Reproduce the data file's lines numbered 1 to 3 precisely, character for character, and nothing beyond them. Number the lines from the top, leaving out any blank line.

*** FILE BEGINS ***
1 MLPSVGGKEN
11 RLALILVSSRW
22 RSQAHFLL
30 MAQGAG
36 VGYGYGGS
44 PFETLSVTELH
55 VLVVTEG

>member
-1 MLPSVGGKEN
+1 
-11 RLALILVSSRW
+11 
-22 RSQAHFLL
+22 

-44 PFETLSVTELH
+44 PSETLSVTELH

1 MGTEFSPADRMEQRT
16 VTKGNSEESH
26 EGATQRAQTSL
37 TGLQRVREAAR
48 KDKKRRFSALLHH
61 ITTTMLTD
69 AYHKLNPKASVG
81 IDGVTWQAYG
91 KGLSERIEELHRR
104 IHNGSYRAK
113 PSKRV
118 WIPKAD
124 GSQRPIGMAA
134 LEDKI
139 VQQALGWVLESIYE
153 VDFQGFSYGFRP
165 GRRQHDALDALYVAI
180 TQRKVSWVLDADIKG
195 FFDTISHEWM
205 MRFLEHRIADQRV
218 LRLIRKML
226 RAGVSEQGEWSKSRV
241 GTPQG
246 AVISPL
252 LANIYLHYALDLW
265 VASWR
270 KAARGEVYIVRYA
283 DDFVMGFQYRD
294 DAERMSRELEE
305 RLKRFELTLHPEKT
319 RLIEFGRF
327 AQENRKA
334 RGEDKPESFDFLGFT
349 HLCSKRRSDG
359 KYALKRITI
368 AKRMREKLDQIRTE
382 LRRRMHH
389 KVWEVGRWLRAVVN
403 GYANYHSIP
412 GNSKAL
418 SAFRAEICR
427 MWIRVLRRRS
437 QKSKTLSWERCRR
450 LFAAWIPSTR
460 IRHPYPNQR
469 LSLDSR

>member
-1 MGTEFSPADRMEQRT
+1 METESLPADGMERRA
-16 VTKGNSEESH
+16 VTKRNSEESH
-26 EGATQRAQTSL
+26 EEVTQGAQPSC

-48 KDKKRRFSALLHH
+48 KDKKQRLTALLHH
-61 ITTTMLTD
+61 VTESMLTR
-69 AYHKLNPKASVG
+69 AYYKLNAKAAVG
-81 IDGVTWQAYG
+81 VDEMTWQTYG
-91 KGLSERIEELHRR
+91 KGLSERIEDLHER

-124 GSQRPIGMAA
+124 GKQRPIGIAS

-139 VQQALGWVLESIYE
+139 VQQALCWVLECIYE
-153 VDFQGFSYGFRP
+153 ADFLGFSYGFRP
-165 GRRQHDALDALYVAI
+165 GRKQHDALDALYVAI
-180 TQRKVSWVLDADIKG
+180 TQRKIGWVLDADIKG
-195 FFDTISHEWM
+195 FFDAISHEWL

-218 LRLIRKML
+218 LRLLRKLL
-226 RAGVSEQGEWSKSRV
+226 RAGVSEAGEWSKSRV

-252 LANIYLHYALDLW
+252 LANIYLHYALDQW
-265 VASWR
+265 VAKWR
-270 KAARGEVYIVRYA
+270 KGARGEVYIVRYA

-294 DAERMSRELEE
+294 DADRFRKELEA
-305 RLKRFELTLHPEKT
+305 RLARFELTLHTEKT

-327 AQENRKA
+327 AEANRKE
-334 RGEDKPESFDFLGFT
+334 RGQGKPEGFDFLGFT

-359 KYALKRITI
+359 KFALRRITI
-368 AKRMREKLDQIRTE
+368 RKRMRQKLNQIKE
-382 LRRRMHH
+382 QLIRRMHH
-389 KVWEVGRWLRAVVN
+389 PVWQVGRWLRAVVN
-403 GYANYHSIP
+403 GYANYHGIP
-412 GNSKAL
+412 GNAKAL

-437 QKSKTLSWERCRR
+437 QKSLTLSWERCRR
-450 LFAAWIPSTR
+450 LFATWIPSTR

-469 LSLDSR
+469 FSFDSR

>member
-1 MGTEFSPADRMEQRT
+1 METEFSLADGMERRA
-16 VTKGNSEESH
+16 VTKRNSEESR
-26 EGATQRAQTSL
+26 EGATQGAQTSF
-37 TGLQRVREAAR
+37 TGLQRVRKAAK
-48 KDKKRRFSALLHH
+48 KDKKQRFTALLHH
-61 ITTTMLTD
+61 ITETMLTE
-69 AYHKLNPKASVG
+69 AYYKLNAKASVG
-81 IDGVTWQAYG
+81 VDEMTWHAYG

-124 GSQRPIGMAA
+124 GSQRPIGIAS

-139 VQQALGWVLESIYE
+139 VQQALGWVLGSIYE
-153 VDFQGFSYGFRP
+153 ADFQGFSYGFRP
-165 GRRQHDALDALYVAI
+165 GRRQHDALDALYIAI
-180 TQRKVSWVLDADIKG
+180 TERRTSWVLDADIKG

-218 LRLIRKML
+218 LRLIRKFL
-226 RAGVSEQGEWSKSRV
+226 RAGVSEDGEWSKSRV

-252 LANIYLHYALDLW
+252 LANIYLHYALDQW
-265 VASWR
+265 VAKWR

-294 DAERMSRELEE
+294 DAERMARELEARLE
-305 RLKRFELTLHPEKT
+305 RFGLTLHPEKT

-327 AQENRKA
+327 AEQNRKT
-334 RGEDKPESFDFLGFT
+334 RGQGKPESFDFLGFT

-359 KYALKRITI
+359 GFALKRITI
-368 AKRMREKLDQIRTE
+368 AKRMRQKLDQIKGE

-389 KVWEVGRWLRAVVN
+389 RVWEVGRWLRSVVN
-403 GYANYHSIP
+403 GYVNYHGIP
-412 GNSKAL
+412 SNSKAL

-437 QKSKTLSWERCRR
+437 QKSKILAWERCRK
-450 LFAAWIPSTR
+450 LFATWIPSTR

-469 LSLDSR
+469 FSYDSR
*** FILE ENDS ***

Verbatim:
1 MLPSVGGKEN
11 RLALILVSSRW
22 RSQAHFLL